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America, are you alright? Asking for the world

(AP Photo/Andrew Harnik)
Emma Rousseau of Oakland, N.J., her mouth bound with a red, white and blue netting, attends a rally on the Fourth of July to protest for abortion rights, at Lafayette Park in front of the White House in Washington, Monday, July 4, 2022. (AP Photo/Andrew Harnik)

America does not only belong to itself. The world, too, is a stakeholder in America’s fate. And so, these days, the world watches America with worry.

On every continent, there are thousands of political and business leaders, like me, who gaze upon the United States with admiring eyes. This is not just because history has made America the leader of the free world. It is because America’s leadership is essential to resolving many crises — from climate change and world hunger to Russia, China and the Middle East.

How will the world manage a transition to a carbon-neutral economy without America? After all, Russia earns most of its money by digging coal, pumping oil, and shipping gas and China is among the globe’s largest devourers of these three carbon-heavy energy sources. Neither looks like a natural partner for an energy transition. Only America can do that.

Only America can forge an international consensus on climate change and only America offers a large enough single market for clean energy production.

Starvation has already come to the continent where I live, Africa. The Middle East and the island nations of Asia will be next. Without grain and fertilizer from Ukraine or Russia, tens of millions can go hungry. Some of these hungry millions may take to the roads and the seas. Too many will drown in cold waters or fall dead in deserts or be preyed upon by traffickers.

The survivors will flood Europe with refugees. This imperils the NATO alliance and threatens the European economy, which is already suffering from record drought, electricity brownouts, gas shortages and a restive population.

Since soaring food and energy prices are slowing the world economy, the world is turning to the U.S. to protect food shipments, quiet energy markets, fight pandemics, restore growth and negotiate peace.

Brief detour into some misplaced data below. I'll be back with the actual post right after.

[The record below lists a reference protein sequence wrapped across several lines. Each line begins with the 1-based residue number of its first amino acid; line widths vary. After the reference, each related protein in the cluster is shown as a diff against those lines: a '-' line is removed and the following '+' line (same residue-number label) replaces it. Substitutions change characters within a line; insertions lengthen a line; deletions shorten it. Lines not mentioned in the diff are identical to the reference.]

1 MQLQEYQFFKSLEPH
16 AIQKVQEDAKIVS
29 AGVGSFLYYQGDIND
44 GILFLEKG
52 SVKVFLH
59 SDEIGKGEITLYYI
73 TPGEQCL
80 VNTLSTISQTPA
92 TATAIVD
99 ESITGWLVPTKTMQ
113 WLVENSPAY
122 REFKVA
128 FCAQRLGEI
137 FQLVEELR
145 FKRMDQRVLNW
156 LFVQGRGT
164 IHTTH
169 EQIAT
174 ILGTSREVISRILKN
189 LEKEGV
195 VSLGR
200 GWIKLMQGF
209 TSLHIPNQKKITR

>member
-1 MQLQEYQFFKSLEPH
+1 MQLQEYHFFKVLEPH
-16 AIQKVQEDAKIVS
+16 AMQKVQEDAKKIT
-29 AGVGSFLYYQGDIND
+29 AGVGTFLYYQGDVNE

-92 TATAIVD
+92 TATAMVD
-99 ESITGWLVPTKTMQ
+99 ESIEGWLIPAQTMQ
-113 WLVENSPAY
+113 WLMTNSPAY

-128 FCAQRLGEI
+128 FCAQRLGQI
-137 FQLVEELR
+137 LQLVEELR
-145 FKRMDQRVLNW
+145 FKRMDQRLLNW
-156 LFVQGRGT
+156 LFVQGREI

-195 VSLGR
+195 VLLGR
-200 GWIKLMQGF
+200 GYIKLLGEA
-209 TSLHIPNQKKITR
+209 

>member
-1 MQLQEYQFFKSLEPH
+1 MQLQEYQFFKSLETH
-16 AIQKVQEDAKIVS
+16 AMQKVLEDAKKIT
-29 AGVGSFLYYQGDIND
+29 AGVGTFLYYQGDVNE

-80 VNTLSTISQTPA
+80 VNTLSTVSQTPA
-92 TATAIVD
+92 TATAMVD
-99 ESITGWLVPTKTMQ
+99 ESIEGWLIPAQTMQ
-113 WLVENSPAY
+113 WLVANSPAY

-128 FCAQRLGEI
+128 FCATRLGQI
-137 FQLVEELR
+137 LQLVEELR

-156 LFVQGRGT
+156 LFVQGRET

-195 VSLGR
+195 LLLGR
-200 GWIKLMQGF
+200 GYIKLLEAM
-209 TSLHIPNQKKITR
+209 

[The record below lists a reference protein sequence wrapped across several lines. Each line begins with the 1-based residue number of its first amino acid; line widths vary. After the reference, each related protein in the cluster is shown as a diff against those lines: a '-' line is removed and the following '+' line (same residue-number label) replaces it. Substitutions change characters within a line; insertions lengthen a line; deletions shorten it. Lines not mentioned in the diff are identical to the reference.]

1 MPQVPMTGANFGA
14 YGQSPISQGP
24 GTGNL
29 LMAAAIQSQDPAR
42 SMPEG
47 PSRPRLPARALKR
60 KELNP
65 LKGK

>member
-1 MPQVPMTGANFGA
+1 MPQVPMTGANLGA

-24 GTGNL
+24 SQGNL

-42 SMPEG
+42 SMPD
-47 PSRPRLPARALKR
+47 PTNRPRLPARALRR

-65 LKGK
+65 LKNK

Faced with all these crises, all these disorders, America is divided by race, class and party. Protests, riots, arrests and search warrants dominate social-media conversations — even school board meetings on YouTube end with parents shouting at one another.

In conversations with diplomats and executives in Europe, Asia and Africa, I hear the same sentiment over and over: America has no right to lose itself in navel-gazing, to let the strife of internal debate divert it from its international responsibilities.

Seen from the outside, what impresses a friend of the United States like myself is that most American power comes from its institutions. We had clear proof of this. Speaker Nancy Pelosi’s (D-Calif.) trip to Taiwan is the embodiment of the separation of powers. This visit would be impossible in a parliamentary democracy, where legislative and executive functions are fused. Pelosi’s historic visit did not mean a change in executive policy but illustrated that Congress is free to interact with all the peoples of the world itself.

The tensions caused by China did not shake the functioning of American institutions. On the contrary, it made the United States more credible in the eyes of people around the world. Its institutions work as designed.

So far, the United States has overcome all crises, wars, rebellions and divisions because its institutions have held firm. Not only the elected political institutions, but the security agencies (from the FBI and the CIA to military intelligence and Homeland Security), the press, the justice system and the nonprofits fully play their part and allow this living democracy to remain a beacon for the world. This in no way prevents political debate or even the most intense disagreements. The Civil Rights struggle, the Vietnam War, the Iranian hostage crisis, the 2008 financial crisis and many other issues have divided America. Each time it was inside its institutions that it found a rebalancing, a way forward.

When you are a friend of the U.S., you cannot understand why much of the American public attacks the credibility of its institutions and are suspicious of their independence. We have not seen this in our professional lifetimes, and we worry about how it will end.

The moral authority of America — its soft power that allows it to release the tensions of the world — should stay awake. 

America needs to restore trust and transparency in its public institutions, as James Madison wrote in Federalist no. 37: “Energy in government is essential to that security against external and internal danger and to that prompt and salutary execution of the law, which enter into the very definition of good government.”

It must restore trust just as it has done before and after the Civil War, the Great Depression, World War II, the Civil Rights struggle and the financial crisis of 2008. Not just for America’s sake, but for the world’s. 

Ahmed Charai is a Moroccan publisher. He’s on the board of directors for the Atlantic Council and the board of Trustees for The International Crisis Group in Washington. 

Tags America divided Climate change Food shortages Nancy Pelosi Politics of the United States Russo-Ukrainian War US-China relations

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